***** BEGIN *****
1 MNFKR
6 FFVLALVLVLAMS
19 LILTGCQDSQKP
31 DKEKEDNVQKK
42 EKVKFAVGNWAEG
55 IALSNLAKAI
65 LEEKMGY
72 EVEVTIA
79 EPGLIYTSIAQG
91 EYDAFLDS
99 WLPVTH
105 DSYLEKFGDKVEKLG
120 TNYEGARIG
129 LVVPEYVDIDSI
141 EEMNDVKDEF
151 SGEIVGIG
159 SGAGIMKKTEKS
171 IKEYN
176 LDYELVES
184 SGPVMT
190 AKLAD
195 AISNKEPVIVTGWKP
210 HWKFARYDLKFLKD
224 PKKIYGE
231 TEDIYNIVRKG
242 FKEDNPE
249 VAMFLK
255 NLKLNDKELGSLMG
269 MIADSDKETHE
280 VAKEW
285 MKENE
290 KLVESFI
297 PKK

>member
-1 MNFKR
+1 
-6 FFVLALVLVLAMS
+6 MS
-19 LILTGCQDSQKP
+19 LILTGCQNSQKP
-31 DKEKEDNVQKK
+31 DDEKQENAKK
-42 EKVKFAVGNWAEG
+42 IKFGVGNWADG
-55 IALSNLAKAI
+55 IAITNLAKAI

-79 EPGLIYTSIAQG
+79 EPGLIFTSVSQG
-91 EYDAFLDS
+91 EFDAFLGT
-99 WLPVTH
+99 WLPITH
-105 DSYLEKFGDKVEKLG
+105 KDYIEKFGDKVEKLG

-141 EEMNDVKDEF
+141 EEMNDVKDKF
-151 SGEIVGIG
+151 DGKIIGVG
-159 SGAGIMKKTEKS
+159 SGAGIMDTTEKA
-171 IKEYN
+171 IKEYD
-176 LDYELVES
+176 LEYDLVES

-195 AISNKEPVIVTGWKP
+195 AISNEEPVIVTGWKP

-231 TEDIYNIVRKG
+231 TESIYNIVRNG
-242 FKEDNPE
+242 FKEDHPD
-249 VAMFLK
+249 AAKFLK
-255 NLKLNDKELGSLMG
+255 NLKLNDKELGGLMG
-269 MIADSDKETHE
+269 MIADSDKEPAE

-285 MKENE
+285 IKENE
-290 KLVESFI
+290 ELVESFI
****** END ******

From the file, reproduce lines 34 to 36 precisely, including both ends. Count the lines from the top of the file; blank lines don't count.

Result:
>member
-1 MNFKR
+1 